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Boston Fed president forecasts strong economic growth as COVID threat wanes

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The US economy is poised for a powerful surge this year — one that’s expected to put millions more people back to work and push inflation higher to a more desirable level, according to Eric Rosengren, president of the Federal Reserve Bank of Boston.

Driving the fastest economic growth in decades will be a powerful mix of government stimulus spending, low interest rates, and a continued retreat of the COVID-19 pandemic as vaccinations continue, Rosengren said in remarks prepared for a virtual meeting on Monday of the Newton-Needham Regional Chamber.

“Assuming virus variants do not become especially problematic, we should see an unusually strong post-recession recovery,” Rosengren said.

Rosengren’s comments tracked those made by Federal chairman Jerome Powell, who said in a “60 Minutes” interview aired on Sunday the country is at an “inflection point . . . [where] the economy’s about to start growing much more quickly and job creation coming in much more quickly.”

And like Powell, Rosengren was quick to underscore that the recovery so far has been unequal, leaving many businesses and households behind. Lower-wage industries such as leisure and hospitality, which employ large numbers of Black and Hispanic workers, have lagged behind other sectors where social distancing is less of an impediment to business as usual. Women and younger workers have also been harder hit than others, he said.

“Policymakers [should] examine some of the problems brought to the forefront over the past year. . . to ensure we are rebuilding an economy that works for all Americans throughout the inevitable business cycle,” Rosengren said.

In his interview, Powell said that unemployment is “in the range of 20 percent” for workers in the bottom quartile of the income ladder. The overall jobless rate in March was 6 percent.

Both Fed officials spoke as the country appears to be gradually winning the war against COVID-19. While cases are rising in some parts of the country, including Massachusetts, economists and epidemiologists alike expects vaccinations to win out over the next several months.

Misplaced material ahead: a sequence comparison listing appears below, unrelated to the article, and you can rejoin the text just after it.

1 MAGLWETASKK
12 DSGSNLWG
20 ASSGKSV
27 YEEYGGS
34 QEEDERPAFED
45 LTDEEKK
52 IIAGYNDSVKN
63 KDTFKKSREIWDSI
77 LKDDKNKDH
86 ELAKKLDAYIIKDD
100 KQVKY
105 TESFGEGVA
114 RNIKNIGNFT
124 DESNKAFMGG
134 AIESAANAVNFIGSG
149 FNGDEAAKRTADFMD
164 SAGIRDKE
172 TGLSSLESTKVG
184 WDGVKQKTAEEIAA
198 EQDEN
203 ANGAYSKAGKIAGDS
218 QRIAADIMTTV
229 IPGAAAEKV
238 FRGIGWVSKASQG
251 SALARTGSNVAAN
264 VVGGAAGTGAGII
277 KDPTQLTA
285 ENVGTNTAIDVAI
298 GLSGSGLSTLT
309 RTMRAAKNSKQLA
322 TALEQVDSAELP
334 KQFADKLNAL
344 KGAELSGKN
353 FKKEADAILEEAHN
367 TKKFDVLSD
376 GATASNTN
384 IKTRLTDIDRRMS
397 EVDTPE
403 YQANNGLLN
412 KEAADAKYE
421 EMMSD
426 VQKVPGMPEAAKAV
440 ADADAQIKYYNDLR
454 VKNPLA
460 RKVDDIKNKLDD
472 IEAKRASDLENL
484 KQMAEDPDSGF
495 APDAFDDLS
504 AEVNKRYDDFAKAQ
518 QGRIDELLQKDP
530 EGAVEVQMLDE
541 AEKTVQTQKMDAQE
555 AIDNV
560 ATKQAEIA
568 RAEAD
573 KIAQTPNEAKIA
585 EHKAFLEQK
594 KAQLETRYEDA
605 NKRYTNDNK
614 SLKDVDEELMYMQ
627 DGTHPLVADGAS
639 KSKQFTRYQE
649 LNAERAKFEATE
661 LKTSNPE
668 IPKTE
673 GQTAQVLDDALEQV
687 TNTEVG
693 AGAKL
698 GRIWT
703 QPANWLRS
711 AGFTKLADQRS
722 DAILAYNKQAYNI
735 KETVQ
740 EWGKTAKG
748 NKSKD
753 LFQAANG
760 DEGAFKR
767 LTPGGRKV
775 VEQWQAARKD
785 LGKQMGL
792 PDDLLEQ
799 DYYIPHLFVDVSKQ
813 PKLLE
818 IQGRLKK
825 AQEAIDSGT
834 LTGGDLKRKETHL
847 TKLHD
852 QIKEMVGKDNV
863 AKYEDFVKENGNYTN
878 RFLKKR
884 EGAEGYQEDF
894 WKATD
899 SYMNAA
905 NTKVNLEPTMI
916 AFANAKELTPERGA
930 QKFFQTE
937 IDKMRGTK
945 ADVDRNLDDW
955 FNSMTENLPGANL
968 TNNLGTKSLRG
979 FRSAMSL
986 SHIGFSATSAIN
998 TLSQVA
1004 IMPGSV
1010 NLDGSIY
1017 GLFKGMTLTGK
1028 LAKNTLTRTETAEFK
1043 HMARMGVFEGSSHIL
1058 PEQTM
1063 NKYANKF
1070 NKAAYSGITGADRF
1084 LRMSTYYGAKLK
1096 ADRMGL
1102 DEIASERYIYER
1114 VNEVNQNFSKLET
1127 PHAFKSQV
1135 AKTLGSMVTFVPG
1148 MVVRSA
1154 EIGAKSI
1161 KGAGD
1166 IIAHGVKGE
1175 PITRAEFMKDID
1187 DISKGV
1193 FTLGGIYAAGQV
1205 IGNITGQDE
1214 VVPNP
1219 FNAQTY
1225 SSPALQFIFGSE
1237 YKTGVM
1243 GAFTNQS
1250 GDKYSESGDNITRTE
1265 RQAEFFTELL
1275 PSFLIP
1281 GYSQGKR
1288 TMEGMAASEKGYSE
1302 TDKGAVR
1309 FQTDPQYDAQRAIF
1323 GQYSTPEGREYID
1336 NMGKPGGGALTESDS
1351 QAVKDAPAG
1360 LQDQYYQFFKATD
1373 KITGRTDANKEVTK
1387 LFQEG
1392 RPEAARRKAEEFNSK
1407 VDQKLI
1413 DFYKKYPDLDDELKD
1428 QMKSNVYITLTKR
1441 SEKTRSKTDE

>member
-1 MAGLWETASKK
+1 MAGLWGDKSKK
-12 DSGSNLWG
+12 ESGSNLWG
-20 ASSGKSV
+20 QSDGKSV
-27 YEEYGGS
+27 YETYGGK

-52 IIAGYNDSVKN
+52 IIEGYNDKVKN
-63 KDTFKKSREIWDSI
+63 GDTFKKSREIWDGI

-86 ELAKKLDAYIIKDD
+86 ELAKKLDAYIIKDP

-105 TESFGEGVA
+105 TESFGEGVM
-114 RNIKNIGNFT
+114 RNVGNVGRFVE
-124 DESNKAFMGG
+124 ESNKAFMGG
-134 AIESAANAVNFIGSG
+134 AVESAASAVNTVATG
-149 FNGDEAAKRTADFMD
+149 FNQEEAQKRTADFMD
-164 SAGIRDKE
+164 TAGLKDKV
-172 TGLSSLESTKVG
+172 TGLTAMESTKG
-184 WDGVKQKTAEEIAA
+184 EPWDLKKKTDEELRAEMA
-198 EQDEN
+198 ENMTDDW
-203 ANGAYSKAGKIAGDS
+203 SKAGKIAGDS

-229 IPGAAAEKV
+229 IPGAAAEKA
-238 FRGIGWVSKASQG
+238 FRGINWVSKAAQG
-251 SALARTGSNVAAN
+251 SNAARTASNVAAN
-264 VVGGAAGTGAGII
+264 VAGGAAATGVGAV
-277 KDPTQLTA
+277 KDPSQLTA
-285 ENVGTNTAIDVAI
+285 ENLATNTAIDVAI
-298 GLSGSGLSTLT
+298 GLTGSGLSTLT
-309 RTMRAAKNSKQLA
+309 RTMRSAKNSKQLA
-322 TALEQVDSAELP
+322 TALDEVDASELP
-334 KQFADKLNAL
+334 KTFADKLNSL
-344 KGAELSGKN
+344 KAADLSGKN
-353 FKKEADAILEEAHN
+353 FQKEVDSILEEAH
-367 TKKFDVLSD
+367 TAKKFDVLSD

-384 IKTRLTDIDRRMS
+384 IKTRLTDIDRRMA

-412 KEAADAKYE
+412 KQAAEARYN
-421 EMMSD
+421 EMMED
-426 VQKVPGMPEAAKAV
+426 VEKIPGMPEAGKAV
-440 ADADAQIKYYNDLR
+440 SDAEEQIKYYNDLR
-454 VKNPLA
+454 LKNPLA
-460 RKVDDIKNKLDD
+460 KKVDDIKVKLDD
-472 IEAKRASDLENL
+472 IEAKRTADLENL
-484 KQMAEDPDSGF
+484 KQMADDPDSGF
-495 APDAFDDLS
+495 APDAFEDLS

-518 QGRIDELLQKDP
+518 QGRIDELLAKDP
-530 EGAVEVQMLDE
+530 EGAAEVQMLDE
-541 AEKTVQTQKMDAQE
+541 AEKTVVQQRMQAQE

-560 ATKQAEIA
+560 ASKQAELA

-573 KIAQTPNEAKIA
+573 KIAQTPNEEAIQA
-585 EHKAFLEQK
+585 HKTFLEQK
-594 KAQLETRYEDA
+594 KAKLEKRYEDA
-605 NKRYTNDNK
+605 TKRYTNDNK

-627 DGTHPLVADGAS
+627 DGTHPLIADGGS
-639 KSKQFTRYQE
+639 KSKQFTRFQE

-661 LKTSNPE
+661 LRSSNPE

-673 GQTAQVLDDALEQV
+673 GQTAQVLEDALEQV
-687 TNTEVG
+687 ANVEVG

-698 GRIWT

The consensus of forecasts from the Federal Reserve and private economists put growth in gross domestic product — the nation’s output of goods and services — at about 6.5 percent, which would be the highest rate since the Reagan boom of the 1980s. Unemployment should fall to 4.5 percent in the fourth quarter, according to forecasters.

Inflation, or the increase in prices for goods and services, is expected to rise slightly above the Fed’s 2 percent target this year and remain there in 2022 and 2023, according to the central bank’s forecasts.

Rosengren noted an important shift in the Fed’s thinking. In the past, when unemployment was forecast to fall and inflation to rise, the Fed would preemptively begin raising interest rates to prevent the economy from overheating.

Today, under the Fed’s new approach, policy makers “can be more patient and wait for more tangible signs that inflation has increased, rather than just forecasts, before starting to raise rates,” Rosengren said.

Nonetheless, Rosengren warned that “running a so-called ‘hot’ economy for a prolonged period is not without risks.”

He said the low inflation and tight job market that prevailed prior to the pandemic contributed to several breakdowns in the financial system that need to be addressed, even after overhauls that were made following the financial crisis of 2008-2009. He identified three areas of concern:

  • Money market mutual funds, some of which experienced a run by investors at the start of the pandemic.
  • The Treasury market, which was disrupted as some financial firms sold government debt amid a liquidity squeeze.
  • Bank lending, which the Fed at the beginning of the pandemic worried might be cut off as banks sought to preserve capital.

“The factors underlying these financial market stresses, in my view, must be addressed — to avoid a future repeat of the issues the economy experienced at the start of the pandemic,” Rosengren said.

His list of potential fixed included:

  • Requiring money market funds that invest in corporate and municipal debt to convert into funds that only hold US government debt.
  • Creating expanded central clearing mechanisms for Treasury securities and the financing of Treasury securities.
  • Mandating that banks create extra capital cushions during good times to absorb losses during downturns.

“During the economic recovery, policymakers should be diligent about removing these risks to financial stability, which translate into risks for the economy and every firm and worker in it,” Rosengren said.


Larry Edelman can be reached at [email protected]. Follow him on Twitter @GlobeNewsEd.

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